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Subject: Re: [boost] [histogram] should some_axis::size() return unsigned or int?
From: Hans Dembinski (hans.dembinski_at_[hidden])
Date: 2018-12-03 14:41:08

> On 3. Dec 2018, at 03:15, Jorg Brown via Boost <boost_at_[hidden]> wrote:
> = - = - = - = - =
> Before going down the road of size() and ssize(), the real question is what
> should this do:
> for (const auto &el: some_axis) {
> // Iterates over the underflow/overflow bins?
> }

It should skip underflow/overflow.

> for (size_t i = 0; i != some_axis.size(); ++i) {
> auto &el = some_axis[i];
> // Iterates over the underflow/overflow bins?
> }

It should skip underflow/overflow and not produce a warning.

> It looks like you wanted to use an index of -1 and size() to refer to
> underflow and overflow. That's... interesting... and I mean "interesting"
> in a good sense of the word.

It is really the most intuitive for a naive person with a math background, but without a strong C++ background. From the math perspective, an axis is an arrow over the real line. Here is my picture again.

Value arrow for axis::regular<>(3, 1, 4): // 3 bins from 1 to 4

             1 2 3 4
-inf ——————— | ————— | ————— | ————— | —————————> +inf
     bin -1 bin 0 bin 1 bin 2 bin 3

Both the values and the indices are ordered and have a natural correspondence. If the bin 0 is the interval [1, 2), then clearly the bin -1 should be the interval [-inf, 1), and similar for the overflow bin. The bins from index 0 to 2 are the "inner bins".

Indexing over inner bins should not behave differently for an axis with and without *-flow bins. Therefore, the index of the first inner bin must be 0 and the last must be size() - 1, always. I could place the *-flow bins after the normal bins, at size() and size() + 1, but this breaks the nice correspondence between the ordering of indices and value intervals. I do not want to give that up easily.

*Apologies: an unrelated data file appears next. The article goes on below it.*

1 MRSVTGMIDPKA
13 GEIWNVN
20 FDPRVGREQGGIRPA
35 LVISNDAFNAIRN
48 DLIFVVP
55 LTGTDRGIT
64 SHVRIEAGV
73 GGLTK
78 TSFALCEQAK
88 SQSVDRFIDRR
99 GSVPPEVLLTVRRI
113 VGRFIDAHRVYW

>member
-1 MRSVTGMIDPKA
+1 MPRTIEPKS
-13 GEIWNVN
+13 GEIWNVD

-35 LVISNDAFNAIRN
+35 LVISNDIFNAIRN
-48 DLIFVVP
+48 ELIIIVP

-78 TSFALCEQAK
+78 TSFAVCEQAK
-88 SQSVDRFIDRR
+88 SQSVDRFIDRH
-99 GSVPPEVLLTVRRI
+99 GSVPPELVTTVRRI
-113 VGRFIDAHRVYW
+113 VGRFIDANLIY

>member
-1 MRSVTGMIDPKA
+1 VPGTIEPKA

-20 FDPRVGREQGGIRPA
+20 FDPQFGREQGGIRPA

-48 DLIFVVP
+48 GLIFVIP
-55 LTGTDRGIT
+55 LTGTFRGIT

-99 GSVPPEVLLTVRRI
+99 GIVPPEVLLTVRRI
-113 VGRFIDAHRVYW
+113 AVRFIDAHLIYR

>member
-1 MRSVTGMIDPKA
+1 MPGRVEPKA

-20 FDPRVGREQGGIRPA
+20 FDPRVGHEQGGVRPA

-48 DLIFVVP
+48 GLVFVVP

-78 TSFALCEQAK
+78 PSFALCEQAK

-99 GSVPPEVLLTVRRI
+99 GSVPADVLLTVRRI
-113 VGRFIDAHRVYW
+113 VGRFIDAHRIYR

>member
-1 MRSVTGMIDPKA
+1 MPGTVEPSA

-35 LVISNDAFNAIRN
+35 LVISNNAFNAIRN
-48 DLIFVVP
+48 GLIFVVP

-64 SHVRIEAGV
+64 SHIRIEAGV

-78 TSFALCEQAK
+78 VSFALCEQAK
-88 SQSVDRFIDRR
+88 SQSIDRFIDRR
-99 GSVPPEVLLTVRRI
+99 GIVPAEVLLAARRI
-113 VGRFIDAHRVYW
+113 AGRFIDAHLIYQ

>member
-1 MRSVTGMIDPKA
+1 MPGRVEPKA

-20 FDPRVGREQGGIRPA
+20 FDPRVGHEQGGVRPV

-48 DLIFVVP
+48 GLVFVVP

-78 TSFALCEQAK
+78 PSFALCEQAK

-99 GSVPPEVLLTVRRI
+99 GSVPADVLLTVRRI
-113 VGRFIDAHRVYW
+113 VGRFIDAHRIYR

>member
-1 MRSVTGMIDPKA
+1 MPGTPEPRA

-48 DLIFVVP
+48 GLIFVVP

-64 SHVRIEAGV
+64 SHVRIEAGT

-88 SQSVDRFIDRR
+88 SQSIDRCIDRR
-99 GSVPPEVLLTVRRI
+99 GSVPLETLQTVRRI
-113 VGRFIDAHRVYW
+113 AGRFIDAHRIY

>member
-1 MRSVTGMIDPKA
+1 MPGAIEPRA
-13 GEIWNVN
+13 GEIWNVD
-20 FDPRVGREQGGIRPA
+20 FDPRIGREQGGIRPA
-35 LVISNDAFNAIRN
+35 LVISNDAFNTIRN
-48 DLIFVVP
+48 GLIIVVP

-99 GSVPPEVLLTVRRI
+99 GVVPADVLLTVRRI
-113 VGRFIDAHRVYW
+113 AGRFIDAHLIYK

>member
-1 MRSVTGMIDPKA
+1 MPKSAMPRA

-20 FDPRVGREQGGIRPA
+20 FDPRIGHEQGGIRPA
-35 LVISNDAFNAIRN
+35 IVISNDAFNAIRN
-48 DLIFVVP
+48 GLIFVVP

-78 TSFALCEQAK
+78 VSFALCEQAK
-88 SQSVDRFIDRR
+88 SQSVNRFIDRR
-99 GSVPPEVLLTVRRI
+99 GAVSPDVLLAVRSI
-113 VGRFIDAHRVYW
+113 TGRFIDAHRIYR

> What this means is that someone who wants to iterate the *-flow bins might
> write:
> […]
> for (int i = -1; i < some_axis.size() + 1; ++i) {

The goal is to make such code work correctly.

> with an ssize() routine, this does work:
> […]
> for (size_t i = -1; i < some_axis.ssize() + 1; ++i) {

In this case, you would correctly get a warning from the compiler about initialising a value of type size_t with -1. I don't mind that this produces a warning, it should.

The goal is to make these two lines work correctly and give no warning:

for (unsigned i = 0; i < some_axis.size(); ++i) // …

for (int i = -1; i < some_axis.size() + 1; ++i) // …

I still think that most of the suggestions here try to work around a problem that we have with builtin integers, namely that the code `-1 < 1u` is not doing what you would naively expect.

So an elaborate solution is to make a new integer type `axis::size_type` for axis objects, which wraps an `int` and is implicitly convertible to `int`, but implements comparison operators with `int` and `unsigned` types to yield the naive results without warnings:

Method signature:
axis::size_type my_axis::size() const

Behaviour of axis::size_type:
axis::size_type s = 0;
assert((s-1) == -1); // ok, uses custom operator-(axis::size_type, int)
assert(-1 < s); // ok, uses custom bool operator<(int, axis::size_type)
assert(s < 1u); // no warning, uses custom operator<(axis::size_type, unsigned)

The only "problem" that I can see with this solution is that I have to implement a lot of operators and write a lot of additional tests, etc. But it is most direct solution to the problem that I can see.

Best regards,

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